A series of bird’s-eye-view videos revealing the visual impact of the proposed Northern Pass electric transmission line on New Hampshire’s iconic scenery, rural neighborhoods, and public lands was posted online by AMC in late fall, and traffic to the site has been brisk.
The animated videos, developed by AMC’s Research Department, show the locations and heights of more than 1,500 new steel transmission towers and 700 relocated towers. Viewers can “fly over” the entire 186-mile route, from Deerfield, N.H., north to the Canadian border. Colored shading on the landscape indicates areas from which transmission lines could be seen. Colors on the maps indicate the relative density of visual impacts, with yellow denoting areas from which up to 20 towers could be seen and red indicating more than 20 towers could be visible from those locations.
Visual impacts of Northern Pass could affect more than 95,000 acres, according to AMC’s research.
Except for a new, 32-mile swath proposed to be cut in the northern reaches of the route, much of the corridor exists and carries electricity. Under the new proposal, however, sections of the existing right-of-way would be significantly widened, and wooden or steel towers that currently average 52 feet tall would be replaced by steel towers from 80 to 155 feet tall, greatly exceeding the height of the tree canopy along much of the route.
“As proposed, this private, for-profit energy project would cause enormous damage to New Hampshire’s public resources, communities, and second-largest industry, the tourism economy,” said AMC Vice President for Conservation Susan Arnold.
AMC is opposed to the project as proposed and has filed comments on the Northern Pass Environmental Impact Statement with the U.S. Department of Energy (DOE). The organization is not alone in its opposition: Of the 31 communities through which the transmission line would pass, 30 have voted to oppose the project, and 33 New Hampshire communities in total have registered their opposition.
AMC is particularly concerned about the impact on resources of regional and national significance. Newly configured towers and lines would run through 10 miles of the White Mountain National Forest, and towers could likely be seen from nearly 2,000 acres within the forest. The project would also impact six scenic outlooks and a trail crossing along the Appalachian Trail.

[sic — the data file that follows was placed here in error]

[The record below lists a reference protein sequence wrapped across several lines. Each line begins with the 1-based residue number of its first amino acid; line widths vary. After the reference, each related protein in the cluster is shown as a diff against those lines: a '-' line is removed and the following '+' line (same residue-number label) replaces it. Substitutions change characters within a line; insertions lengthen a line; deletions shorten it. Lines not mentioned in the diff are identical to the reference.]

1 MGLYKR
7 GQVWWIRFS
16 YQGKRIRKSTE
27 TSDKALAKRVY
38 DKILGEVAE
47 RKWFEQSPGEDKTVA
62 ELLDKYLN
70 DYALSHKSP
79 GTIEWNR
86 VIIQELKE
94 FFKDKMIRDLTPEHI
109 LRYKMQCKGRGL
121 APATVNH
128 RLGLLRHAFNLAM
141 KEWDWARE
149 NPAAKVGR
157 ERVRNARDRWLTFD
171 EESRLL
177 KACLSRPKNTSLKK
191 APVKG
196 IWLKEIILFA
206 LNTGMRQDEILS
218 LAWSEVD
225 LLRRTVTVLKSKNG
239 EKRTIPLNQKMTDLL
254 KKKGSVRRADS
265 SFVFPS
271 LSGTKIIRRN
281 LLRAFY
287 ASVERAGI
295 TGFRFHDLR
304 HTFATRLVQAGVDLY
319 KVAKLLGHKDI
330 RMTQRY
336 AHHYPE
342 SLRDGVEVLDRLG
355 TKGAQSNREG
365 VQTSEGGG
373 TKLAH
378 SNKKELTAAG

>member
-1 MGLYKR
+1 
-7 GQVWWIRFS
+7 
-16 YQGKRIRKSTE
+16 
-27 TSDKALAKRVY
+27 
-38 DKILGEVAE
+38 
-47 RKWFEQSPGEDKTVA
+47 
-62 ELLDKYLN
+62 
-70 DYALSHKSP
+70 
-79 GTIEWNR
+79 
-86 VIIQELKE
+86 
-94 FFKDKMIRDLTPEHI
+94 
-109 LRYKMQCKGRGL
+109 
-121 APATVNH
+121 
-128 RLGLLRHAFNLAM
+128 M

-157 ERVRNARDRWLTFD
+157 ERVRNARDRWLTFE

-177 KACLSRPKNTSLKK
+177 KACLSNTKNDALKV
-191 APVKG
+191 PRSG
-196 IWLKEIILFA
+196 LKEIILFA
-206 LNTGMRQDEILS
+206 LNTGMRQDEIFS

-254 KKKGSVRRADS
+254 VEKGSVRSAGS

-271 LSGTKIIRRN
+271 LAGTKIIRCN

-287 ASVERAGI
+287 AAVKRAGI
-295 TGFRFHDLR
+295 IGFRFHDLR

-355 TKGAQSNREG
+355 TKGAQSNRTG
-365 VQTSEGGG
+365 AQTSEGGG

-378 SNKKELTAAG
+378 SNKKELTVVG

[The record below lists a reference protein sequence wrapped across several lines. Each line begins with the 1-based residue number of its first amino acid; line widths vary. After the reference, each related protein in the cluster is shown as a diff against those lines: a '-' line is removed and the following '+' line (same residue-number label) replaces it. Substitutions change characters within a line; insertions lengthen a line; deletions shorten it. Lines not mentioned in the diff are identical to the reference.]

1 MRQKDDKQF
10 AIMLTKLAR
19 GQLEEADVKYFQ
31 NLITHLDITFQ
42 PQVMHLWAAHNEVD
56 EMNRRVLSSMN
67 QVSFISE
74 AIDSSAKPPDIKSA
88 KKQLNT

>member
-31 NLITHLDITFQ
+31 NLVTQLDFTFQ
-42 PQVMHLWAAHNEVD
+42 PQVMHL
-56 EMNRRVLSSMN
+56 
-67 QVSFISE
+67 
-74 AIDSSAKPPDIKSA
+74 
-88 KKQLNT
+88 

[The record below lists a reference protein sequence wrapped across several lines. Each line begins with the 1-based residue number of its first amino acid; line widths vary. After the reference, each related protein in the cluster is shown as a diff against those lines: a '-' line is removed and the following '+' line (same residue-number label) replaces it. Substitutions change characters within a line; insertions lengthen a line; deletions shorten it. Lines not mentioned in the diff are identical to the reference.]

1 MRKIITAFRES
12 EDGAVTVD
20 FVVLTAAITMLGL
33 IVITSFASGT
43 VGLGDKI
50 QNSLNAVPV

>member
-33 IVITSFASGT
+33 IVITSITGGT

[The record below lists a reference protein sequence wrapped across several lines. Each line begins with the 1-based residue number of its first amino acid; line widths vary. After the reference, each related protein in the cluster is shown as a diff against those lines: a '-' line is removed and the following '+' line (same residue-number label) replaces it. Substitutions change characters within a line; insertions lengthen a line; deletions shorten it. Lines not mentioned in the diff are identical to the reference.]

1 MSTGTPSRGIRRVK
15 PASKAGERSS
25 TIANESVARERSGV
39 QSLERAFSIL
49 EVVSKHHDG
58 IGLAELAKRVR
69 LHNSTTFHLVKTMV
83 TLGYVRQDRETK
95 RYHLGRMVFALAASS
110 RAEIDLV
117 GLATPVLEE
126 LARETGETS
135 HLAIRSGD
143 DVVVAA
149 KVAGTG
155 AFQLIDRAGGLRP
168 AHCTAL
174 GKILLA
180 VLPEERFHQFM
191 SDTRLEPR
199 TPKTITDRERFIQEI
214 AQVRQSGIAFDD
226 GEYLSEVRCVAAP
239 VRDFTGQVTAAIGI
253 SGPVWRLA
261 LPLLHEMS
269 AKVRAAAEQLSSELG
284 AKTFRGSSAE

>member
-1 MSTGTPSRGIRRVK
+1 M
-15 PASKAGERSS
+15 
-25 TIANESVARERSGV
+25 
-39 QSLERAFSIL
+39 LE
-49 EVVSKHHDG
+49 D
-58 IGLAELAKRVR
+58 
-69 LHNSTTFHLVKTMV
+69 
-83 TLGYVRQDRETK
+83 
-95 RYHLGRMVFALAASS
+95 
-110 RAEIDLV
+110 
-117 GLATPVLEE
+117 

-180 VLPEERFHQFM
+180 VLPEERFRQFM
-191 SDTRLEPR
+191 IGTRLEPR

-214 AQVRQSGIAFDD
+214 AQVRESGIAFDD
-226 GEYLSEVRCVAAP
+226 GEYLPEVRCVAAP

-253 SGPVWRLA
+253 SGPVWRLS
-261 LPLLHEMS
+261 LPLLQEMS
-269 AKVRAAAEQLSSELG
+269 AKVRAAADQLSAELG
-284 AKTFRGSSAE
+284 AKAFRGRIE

Researchers used data in Northern Pass’s July 2013 amended application to DOE to create the videos. Northern Pass representatives have criticized the videos, asserting they didn’t account for tree height or topography and claiming they “do not conform to any widely accepted visual assessment methodologies.”
AMC Director of Research Kenneth D. Kimball, Ph.D., refutes those claims. “Contrary to Northern Pass’s assertions, we accounted for the visual effects of trees and topography. Moreover, we did, indeed, use widely accepted methodologies. For instance, the technique AMC used to derive its results is what Northern Pass’s visual expert uses for wind farm applications,” he said.
While they have proposed burying 8 miles of the line, Northern Pass officials have consistently said burial along the entire route is not economically viable.
Northern Pass is seeking approval to transmit 1,200 KW of electricity generated in Canada by Hydro-Quebec through New Hampshire to the southern New England market. Kimball said that power generation would have severe environmental impacts, as it would require the rerouting of major rivers and flooding of Canadian forests to create huge reservoirs.
View the Northern Pass fly-over videos and learn more about the Northern Pass proposal.